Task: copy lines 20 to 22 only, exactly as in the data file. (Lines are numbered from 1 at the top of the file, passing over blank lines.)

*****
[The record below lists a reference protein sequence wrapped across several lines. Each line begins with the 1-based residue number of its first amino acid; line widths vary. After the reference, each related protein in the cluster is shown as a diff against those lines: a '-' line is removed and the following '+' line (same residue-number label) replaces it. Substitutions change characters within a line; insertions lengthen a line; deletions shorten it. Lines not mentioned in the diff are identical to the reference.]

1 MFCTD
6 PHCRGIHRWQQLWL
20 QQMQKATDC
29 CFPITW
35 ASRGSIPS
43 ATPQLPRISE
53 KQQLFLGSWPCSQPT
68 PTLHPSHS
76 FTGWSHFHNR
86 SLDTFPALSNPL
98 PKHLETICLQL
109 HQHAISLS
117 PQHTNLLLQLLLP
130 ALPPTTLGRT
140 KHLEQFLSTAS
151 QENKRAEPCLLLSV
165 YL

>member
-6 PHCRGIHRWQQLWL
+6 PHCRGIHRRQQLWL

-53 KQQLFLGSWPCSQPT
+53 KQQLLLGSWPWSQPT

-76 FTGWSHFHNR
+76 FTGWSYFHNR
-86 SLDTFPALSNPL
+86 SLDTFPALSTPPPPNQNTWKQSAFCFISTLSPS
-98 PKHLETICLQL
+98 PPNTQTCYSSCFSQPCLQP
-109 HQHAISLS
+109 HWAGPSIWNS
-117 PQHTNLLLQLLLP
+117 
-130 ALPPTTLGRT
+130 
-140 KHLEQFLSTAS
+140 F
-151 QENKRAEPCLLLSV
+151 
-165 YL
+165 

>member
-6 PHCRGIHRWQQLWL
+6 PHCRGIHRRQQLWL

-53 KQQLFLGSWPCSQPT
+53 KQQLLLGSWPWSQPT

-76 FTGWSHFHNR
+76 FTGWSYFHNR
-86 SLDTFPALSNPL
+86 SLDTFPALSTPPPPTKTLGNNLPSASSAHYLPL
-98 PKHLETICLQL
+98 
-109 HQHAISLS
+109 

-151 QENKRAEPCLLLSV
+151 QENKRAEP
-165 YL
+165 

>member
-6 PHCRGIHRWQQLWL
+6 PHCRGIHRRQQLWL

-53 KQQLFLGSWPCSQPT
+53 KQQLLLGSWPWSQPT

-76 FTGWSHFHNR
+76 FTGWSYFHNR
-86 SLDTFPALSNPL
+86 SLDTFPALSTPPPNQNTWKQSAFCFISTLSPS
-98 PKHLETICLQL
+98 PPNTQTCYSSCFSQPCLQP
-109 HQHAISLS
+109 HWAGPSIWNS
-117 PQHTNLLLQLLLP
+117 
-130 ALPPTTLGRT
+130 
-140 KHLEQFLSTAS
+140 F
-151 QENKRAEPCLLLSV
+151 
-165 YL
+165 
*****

-6 PHCRGIHRWQQLWL
+6 PHCRGIHRRQQLWL

-53 KQQLFLGSWPCSQPT